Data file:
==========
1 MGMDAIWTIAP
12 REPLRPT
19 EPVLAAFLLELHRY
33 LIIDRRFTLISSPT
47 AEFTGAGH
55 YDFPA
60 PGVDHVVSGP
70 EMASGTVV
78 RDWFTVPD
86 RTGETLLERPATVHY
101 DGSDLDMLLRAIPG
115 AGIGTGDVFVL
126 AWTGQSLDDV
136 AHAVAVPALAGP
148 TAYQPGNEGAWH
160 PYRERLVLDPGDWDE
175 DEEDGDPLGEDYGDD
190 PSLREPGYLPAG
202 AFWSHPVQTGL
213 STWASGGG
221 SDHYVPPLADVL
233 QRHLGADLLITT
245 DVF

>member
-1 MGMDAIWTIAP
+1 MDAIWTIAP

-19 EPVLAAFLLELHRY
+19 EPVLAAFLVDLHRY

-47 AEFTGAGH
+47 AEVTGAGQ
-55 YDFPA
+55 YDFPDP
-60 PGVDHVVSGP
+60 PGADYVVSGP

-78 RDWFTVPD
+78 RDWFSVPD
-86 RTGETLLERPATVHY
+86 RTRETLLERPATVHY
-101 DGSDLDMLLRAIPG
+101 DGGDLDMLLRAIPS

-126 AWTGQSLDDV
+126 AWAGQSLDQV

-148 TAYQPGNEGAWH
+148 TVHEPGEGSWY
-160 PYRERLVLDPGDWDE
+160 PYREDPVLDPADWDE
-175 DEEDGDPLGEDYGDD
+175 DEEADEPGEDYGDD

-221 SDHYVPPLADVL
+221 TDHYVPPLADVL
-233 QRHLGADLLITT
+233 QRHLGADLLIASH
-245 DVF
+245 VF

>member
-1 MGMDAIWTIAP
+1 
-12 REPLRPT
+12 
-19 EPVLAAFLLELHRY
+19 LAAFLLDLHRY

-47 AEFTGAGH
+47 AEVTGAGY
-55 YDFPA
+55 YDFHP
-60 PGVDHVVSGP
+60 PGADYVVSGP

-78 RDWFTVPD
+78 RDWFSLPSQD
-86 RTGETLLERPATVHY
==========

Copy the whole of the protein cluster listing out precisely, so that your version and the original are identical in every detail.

1 MGMDAIWTIAP
12 REPLRPT
19 EPVLAAFLLELHRY
33 LIIDRRFTLISSPT
47 AEFTGAGH
55 YDFPA
60 PGVDHVVSGP
70 EMASGTVV
78 RDWFTVPD
86 RTGETLLERPATVHY
101 DGSDLDMLLRAIPG
115 AGIGTGDVFVL
126 AWTGQSLDDV
136 AHAVAVPALAGP
148 TAYQPGNEGAWH
160 PYRERLVLDPGDWDE
175 DEEDGDPLGEDYGDD
190 PSLREPGYLPAG
202 AFWSHPVQTGL
213 STWASGGG
221 SDHYVPPLADVL
233 QRHLGADLLITT
245 DVF

>member
-1 MGMDAIWTIAP
+1 MDAIWTIAP

-19 EPVLAAFLLELHRY
+19 EPVLAAFLVDLHRY

-47 AEFTGAGH
+47 AEVTGAGQ
-55 YDFPA
+55 YDFPDP
-60 PGVDHVVSGP
+60 PGADYVVSGP

-78 RDWFTVPD
+78 RDWFSVPD
-86 RTGETLLERPATVHY
+86 RTRETLLERPATVHY
-101 DGSDLDMLLRAIPG
+101 DGGDLDMLLRAIPS

-126 AWTGQSLDDV
+126 AWAGQSLDQV

-148 TAYQPGNEGAWH
+148 TVHEPGEGSWY
-160 PYRERLVLDPGDWDE
+160 PYREDPVLDPADWDE
-175 DEEDGDPLGEDYGDD
+175 DEEADEPGEDYGDD

-221 SDHYVPPLADVL
+221 TDHYVPPLADVL
-233 QRHLGADLLITT
+233 QRHLGADLLIASH
-245 DVF
+245 VF

>member
-1 MGMDAIWTIAP
+1 
-12 REPLRPT
+12 
-19 EPVLAAFLLELHRY
+19 LAAFLLDLHRY

-47 AEFTGAGH
+47 AEVTGAGY
-55 YDFPA
+55 YDFHP
-60 PGVDHVVSGP
+60 PGADYVVSGP

-78 RDWFTVPD
+78 RDWFSLPSQD
-86 RTGETLLERPATVHY